Let me begin with an introduction of Duncan McCargo. It is easy to simply describe him as a scholar of Thai politics. But this description leaves out so much. In some ways he is an ethnographer who prides himself on field work where he examines the politics, institutions and reactions in a direct and personal way. His work borders on anthropology because he works hard to offer a cultural study which tries to understand Thailand on its own terms. But he rises above the details to offer larger theories which have enormous implications beyond the study of politics in Thailand alone. His 2005 article “Network Monarchy and Legitimacy Crises in Thailand” will raise questions for all political scientists who recognize the importance of the interaction between institutions. This article essentially establishes a new classification of governance unique to Thailand.
The idea of the network monarchy is central to the work of McCargo and it plays a central role in Fighting for Virtue. The monarch serves as the pivotal political figure beyond their formal political authority. But it is not just the actual monarch but the institution of the monarchy which plays an important role. Over the last few years of King Bhumibol, his role was diminished due to his health. Yet the network continued to protect the interests of the monarch. It continued to act on its own initiative.
The judicial system is a key part of network monarchy because they are considered as representatives of the king. This is a difficult concept to wrap the head around because this relationship remains even when Thailand has gone through periods of democratization. The absolute monarchy formally came to an end in 1932. Despite this the judiciary are recognized as representatives of the king and see themselves as responsible to protect his interests. Indeed, the monarch has retained the right to pardon and has used it in dramatic expressions during important celebrations.
The judiciary of Thailand is remarkably distinct from the Western tradition. Nonetheless, I could not help drawing parallels to a recent work on the Warren Court I had recently read. This work from McCargo offers a bizarre alternative universe where the court is reluctant to resolve political issues and ill-equipped to handle these complex political issues. The period McCargo has chosen is referred to as tulakanphiwat which he says is translated roughly as judicialization. He focuses on three specific cases which help understand not so much the legal theory which underpins their decisions but how the judiciary served as the intersection between different institutions. It is important to recognize McCargo is foremost a political scholar rather than a legal one. Nonetheless, he does have a firm grasp of the legal process in Thailand and the ways it diverges from the Western legal system.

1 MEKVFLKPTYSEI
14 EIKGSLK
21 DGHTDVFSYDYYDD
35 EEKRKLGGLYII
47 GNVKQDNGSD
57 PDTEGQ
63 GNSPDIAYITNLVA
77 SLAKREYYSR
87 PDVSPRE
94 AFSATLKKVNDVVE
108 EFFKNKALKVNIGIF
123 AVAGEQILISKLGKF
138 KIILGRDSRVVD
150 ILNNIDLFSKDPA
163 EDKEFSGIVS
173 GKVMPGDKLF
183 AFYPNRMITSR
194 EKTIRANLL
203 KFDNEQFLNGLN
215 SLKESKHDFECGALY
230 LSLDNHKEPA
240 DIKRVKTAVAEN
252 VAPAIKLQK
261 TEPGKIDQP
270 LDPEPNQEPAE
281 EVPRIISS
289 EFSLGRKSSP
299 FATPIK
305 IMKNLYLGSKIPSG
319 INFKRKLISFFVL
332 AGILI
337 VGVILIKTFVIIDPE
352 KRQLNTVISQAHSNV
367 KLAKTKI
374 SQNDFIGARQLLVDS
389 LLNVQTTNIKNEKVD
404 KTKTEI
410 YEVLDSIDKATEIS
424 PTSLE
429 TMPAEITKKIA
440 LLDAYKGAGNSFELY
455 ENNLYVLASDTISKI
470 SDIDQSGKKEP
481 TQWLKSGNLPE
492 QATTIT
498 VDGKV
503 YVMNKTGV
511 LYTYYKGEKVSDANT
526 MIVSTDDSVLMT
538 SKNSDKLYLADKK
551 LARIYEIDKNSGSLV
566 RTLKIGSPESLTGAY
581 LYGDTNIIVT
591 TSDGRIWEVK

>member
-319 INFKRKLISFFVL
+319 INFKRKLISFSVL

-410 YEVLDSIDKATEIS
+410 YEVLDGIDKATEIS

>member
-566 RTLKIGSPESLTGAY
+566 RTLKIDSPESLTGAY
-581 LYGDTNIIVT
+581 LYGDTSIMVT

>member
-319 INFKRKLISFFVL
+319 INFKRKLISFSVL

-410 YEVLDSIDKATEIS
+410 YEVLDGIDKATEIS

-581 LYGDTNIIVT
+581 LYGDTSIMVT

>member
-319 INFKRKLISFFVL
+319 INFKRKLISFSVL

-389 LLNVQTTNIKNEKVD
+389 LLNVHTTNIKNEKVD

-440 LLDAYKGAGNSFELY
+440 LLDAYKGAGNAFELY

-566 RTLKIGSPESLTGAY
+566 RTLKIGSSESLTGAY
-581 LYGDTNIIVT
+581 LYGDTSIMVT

Political scientists will find the first few chapters among the most important. He helps make sense of the judiciary in Thailand. He explains how judges are selected, the ways it shapes their identity and the ways their experiences shape their worldview. Because McCargo is not afraid to immerse himself within the culture, he is able to produce ideas and theories which traditional scholarship might overlook. He makes sense of the examination system with its different quirks which ironically give advantages to applicants with less education. But it is his depiction of the actual identity of the judge which captures his imagination. He opens the first chapter with a description of a young Thai judge who comes home to the family restaurant. The business is short staffed and needs help. But he cannot take part because it is not just beneath his own dignity. It is beneath the King’s dignity and he is a representative of the King. McCargo’s work is unique because he looks for these social clues which are easily overlooked in traditional academic scholarship. But it is often these informal social experiences which help explain institutional arrangements.
McCargo concludes his work with a case against legalism. He believes key political decisions should be decided within political institutions. Thailand serves as a radical outlier where the judicial process has significant flaws. Yet it also helps recognize the problems with leaving political decisions to legal institutions. Far too often these institutions are ill-equipped to handle the delicate compromises necessary to balance civil liberties and social order. In the end, he finds the courts did not help lead the country through these complex controversies. Instead, they followed the paths of least resistance of the time. Sometimes their decisions supported political leaders like Thaksin while other times they ruled against him and defended the monarchy.
The scholarship of McCargo helps recognize not just the distinctiveness of institutions in different cultural contexts but the ways those institutions interact with others. All political systems develop networks where authority is expressed both formally and informally. It is a reminder of how political systems are more dynamic than any written constitution can depict. Rather institutions derive their authority from their relationships with other institutions. In this way network monarchy is not entirely unique to Thailand. Its fundamental ideas are applicable to different political systems and may help uncover political realities which are often overlooked.
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